“When I shared this information with Dr. Ablow and the fact that I was also having trouble paying his fees, he encouraged me to look into escorting and/or stripping since they make a lot of money,” she said.
Court papers indicate that there may be other patients who were inappropriately treated, and a former employee alleges that Ablow engaged in similarly manipulative and controlling behavior with her when she first went to work for him in the 1990s, and again during a second period of employment.
‘We have a connection’
Lawyers Clyde Bergstresser and Scott Heidorn filed the two newest cases on Thursday morning in Salem Superior Court, where a hearing is scheduled next week on their request for an attachment on Ablow’s significant real estate holdings in the Newburyport area, including his $1.6 million Newbury home and his downtown Newburyport office and two nearby condo units, with a total assessed value of nearly $1.4 million.
A few months after the Ohio woman began seeing Ablow, a 23-year-old Minnesota woman began receiving treatment from the psychiatrist. That woman, who filed her lawsuit last year, alleges that she first saw Ablow in June 2015.
“I want you to become dependent on me because you are so afraid,” the woman says Ablow told her.
He began calling her “angel,” she said, and begging her not to leave at the end of a session.
That fall, she said, Ablow took her out to dinner. When she showed him a bruise on her arm, he told her “that was his sexual fantasy, that he wanted to do that to me.”
“We have a connection,” he allegedly told her. In October 2015, during a visit to his office, she says, he pressed against her while sexually aroused. A couple of weeks later, she said, he invited her to his office to show her a painting.
“He then led me to the couch,” where they had sex. “I remember my mind concentrated on a ticking clock in the office to get through it,” she wrote in an affidavit.
Ablow spoke about being unhappy in his marriage, she said, and brought up the subject of tattoos, showing her a photo of one on his arm and asking if she’d ever considered getting one. She says Ablow also showed her a photo of a gun and joked about cocaine.
After they had sex, however, she said Ablow became distant. She decided to end treatment, though she said that “felt terrifying.”
When she told him she was going to tell her sister about what had happened, she says Ablow told her she had a personality disorder and accused her of breaking the law. He also notified his attorney, she said.
Despite that, Ablow continued to contact her, and sent her a photo of a tattoo on his arm.
Then, in September 2016, Ablow sent her a “notice of no trespass.”
In responding to the Minnesota woman’s lawsuit last summer, Ablow told The Salem News in a statement, “I take some of the most difficult cases in the country. The plaintiff in this case was the subject of a no-trespassing order by me two years ago, was ordered formally to stop her harassment of me, and her account is in collections for non-payment.”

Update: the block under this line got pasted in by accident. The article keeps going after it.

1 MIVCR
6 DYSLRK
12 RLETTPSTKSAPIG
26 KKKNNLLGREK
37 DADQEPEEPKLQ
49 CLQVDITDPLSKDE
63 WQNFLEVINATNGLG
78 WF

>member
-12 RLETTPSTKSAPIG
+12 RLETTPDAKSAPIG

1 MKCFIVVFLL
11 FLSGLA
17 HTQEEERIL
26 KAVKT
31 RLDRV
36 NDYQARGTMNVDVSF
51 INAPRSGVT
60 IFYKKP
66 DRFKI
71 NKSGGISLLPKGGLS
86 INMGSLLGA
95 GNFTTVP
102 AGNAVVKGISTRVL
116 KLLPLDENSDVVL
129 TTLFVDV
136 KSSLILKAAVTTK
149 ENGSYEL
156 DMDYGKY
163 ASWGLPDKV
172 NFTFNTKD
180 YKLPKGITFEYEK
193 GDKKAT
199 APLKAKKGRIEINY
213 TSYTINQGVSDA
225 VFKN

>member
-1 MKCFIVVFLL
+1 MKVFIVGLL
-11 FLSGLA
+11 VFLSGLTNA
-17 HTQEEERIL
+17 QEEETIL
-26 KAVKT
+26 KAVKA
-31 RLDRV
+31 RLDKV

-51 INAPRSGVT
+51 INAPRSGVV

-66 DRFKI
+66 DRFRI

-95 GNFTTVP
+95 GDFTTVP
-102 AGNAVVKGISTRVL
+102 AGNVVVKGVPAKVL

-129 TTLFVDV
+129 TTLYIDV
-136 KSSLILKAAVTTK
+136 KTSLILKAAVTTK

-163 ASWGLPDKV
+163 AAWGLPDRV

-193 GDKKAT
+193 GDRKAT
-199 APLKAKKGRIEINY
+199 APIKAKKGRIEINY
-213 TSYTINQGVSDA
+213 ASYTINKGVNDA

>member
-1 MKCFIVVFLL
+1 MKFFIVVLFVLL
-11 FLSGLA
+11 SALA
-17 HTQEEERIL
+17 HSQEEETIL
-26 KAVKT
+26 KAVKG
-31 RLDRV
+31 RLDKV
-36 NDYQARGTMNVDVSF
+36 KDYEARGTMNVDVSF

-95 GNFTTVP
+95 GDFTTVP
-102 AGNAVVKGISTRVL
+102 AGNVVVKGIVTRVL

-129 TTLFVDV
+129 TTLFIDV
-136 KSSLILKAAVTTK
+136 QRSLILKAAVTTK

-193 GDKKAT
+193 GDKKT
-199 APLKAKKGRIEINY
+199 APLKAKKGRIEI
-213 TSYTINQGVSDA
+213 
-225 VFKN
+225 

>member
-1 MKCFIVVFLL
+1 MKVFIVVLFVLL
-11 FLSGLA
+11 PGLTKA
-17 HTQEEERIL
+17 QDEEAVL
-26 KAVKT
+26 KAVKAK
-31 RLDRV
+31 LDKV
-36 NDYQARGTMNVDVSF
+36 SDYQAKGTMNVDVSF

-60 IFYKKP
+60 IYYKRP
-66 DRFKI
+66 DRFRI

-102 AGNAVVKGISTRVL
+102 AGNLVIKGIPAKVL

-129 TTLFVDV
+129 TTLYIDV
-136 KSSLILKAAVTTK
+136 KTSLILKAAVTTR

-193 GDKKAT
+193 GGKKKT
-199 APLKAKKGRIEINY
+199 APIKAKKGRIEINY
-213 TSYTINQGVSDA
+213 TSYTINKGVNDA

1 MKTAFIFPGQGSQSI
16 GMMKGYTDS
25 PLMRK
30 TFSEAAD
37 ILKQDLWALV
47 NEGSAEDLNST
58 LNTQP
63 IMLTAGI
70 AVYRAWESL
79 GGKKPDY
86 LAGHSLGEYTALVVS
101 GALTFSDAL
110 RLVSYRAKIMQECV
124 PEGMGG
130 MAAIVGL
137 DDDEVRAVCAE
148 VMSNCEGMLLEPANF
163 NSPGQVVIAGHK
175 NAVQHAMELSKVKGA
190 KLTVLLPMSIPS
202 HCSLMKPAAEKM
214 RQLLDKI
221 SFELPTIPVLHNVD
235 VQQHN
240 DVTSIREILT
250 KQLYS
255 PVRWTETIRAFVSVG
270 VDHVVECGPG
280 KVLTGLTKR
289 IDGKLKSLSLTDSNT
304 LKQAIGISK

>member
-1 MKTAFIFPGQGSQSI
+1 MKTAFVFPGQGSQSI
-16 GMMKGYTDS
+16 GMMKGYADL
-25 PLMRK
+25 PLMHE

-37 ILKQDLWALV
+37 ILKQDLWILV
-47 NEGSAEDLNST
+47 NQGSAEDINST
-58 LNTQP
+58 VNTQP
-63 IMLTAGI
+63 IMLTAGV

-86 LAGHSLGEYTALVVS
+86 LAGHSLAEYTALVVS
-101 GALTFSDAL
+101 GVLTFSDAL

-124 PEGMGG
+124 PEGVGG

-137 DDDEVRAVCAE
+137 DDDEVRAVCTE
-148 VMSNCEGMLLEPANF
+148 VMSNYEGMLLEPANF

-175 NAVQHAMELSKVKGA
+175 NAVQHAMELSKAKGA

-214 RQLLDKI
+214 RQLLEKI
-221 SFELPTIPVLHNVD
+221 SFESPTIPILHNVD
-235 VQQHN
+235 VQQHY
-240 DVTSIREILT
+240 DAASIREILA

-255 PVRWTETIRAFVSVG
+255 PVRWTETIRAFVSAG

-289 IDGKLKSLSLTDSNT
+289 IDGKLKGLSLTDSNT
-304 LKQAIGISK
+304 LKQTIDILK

Comments posted under his name on The Salem News website went further, threatening to post the woman’s name, calling the story “fake news” and suggesting that both the complaint and the newspaper’s coverage were motivated by bias against President Donald Trump.
Ablow at one time was a commentator on Fox News, and has been outspoken in his support of Trump.
On Thursday, after the two new lawsuits were filed, Ablow tweeted: “Categorically, completely deny the allegations lodged against me. I look forward to the court proceedings and will continue to offer excellent care to any patient who needs my help.”
His current attorney, Bernard Guekguezian, said in a statement: “Dr. Ablow has been a respected and highly regarded psychiatrist who has for decades helped countless patients. He denies any and all allegations of improper behavior or substandard care in their entirety. We look forward to a full evaluation of all evidence before a panel of objective and fair minded jurors.”
The Massachusetts Board of Registration in Medicine has just one complaint on file against him, according to a response to a public records request by The Salem News earlier this week. It was a dispute over a fee he charged the family of a man who had hired him as an expert witness. No action was taken by the board.
Ablow has testified or participated as an expert witness in a number of high-profile cases during the past two decades, including the trial of Dr. Richard Sharpe, the Gloucester dermatologist convicted of killing his wife in their Wenham home in 2000, and the case of Edwin Alemany, charged with killing Amy Lord and attacking two other women during a 2013 crime spree in Boston.
But in one of the affidavits filed in an “offer of proof” accompanying the new lawsuits, a former employee of Ablow says she accidentally saw nude photos of a defense attorney who, she said, had hired Ablow as a paid expert in a murder case.
Courts reporter Julie Manganis can be reached at 978-338-2521, by email at email@example.com or on Twitter at @SNJulieManganis.